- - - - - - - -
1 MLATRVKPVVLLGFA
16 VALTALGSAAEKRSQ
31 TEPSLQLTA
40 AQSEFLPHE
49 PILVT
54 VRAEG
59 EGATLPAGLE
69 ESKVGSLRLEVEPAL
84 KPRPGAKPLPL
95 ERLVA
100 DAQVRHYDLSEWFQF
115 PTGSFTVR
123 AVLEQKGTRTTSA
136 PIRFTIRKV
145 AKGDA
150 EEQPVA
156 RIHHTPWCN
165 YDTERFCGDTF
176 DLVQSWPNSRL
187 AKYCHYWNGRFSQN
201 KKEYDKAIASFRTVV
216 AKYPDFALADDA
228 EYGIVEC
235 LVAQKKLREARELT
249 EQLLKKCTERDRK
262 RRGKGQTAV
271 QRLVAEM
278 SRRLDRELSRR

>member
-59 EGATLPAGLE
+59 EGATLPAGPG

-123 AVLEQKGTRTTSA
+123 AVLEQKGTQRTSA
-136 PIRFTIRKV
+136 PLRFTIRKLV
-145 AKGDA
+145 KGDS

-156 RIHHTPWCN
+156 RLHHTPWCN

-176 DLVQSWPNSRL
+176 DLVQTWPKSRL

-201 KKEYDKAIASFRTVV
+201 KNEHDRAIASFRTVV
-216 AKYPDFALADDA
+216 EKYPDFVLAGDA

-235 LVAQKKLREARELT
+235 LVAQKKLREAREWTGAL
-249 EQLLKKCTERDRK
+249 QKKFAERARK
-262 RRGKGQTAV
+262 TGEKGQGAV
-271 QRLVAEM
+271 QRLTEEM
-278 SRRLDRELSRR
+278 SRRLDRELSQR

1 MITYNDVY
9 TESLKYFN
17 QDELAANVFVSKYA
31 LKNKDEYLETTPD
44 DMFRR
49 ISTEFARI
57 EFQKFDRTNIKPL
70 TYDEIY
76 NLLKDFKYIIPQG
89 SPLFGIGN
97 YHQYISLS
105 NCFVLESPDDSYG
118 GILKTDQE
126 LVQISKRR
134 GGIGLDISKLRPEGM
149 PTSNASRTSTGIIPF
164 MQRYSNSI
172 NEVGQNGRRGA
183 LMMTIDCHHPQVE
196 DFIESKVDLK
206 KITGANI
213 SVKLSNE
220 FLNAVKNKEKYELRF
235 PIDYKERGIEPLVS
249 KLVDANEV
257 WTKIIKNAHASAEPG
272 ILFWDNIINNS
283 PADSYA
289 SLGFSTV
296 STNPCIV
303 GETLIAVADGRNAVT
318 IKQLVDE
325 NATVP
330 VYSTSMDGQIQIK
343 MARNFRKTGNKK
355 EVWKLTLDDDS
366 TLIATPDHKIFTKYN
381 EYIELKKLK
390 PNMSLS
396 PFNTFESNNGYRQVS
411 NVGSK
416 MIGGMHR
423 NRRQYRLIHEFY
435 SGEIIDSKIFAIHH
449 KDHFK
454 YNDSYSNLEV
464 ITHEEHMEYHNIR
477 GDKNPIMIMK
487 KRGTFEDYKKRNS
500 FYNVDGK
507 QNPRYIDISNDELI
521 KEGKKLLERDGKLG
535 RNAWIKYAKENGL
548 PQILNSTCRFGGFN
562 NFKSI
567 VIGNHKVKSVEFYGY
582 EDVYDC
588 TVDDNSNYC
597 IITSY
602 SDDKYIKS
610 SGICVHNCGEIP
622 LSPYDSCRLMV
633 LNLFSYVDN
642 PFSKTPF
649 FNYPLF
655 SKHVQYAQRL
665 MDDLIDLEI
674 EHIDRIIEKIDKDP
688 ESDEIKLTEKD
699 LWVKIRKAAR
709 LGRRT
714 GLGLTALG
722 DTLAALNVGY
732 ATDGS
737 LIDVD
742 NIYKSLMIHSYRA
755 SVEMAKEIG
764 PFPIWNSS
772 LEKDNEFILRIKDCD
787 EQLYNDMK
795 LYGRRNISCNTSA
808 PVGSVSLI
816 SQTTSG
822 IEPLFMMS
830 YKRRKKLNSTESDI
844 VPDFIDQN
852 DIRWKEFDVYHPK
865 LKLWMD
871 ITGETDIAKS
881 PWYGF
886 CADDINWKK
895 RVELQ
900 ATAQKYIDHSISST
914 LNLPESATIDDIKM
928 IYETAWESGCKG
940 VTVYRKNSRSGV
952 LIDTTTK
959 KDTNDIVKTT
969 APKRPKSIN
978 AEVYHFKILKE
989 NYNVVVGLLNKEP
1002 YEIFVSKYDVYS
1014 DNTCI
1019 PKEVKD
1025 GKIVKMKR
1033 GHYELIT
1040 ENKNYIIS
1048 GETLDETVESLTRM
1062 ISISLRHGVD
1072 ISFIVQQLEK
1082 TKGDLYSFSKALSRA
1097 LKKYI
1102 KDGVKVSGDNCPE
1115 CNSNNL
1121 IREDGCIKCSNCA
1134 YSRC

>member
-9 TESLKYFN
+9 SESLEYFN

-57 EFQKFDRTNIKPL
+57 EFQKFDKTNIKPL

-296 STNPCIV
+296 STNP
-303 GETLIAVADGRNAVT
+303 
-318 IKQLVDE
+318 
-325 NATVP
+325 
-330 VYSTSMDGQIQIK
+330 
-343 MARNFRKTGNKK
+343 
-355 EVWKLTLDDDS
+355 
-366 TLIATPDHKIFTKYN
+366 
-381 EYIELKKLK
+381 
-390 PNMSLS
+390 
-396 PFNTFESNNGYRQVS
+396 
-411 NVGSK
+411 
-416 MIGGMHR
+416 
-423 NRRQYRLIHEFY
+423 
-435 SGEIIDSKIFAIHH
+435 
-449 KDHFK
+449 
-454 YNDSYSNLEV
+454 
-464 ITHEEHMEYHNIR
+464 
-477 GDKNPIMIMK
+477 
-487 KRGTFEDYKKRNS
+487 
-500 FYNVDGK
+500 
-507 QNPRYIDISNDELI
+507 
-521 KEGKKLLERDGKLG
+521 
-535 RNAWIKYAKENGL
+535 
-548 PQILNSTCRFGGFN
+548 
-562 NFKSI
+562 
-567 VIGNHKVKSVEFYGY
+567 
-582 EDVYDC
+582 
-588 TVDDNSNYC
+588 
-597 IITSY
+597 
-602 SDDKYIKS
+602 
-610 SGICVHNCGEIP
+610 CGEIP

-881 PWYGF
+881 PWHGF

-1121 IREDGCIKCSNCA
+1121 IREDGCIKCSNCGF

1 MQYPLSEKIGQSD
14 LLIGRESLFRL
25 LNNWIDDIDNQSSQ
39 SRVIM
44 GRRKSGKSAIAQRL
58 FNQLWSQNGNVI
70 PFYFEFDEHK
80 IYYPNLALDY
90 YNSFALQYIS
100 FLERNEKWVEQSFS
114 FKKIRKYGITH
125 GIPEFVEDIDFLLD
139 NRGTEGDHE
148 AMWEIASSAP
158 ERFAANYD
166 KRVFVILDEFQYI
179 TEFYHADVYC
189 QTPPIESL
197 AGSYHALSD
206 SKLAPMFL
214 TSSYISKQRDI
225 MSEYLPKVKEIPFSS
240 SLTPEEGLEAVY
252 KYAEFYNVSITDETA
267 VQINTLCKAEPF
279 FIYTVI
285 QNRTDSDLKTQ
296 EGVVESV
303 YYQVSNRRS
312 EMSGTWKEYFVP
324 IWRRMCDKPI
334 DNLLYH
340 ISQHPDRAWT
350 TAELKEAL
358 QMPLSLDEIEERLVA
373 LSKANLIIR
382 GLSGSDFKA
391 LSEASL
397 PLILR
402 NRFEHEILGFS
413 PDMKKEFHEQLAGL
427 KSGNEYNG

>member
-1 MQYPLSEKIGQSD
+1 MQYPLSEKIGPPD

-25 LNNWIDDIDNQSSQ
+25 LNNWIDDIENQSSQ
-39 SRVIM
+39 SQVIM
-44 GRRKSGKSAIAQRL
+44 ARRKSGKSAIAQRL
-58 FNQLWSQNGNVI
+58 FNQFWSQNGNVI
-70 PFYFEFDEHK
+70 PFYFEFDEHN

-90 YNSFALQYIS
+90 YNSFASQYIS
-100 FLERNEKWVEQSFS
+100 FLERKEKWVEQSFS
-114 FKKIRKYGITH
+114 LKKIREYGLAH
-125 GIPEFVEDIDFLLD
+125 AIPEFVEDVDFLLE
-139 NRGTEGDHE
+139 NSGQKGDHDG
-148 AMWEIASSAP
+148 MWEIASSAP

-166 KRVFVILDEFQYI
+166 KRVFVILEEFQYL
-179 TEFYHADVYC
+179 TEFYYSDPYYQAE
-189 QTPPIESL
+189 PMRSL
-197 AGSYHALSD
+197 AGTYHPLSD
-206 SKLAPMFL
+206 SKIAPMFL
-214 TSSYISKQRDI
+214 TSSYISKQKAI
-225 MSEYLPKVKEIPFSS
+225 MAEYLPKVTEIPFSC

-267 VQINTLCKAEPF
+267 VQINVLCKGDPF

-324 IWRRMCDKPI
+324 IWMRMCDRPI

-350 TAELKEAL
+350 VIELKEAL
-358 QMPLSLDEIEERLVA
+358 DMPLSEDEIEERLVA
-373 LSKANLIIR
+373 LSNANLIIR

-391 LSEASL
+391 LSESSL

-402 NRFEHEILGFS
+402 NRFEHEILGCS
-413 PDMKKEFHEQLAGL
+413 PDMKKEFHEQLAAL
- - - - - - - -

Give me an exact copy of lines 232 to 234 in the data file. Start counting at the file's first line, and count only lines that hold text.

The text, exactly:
+582 
-588 TVDDNSNYC
+588 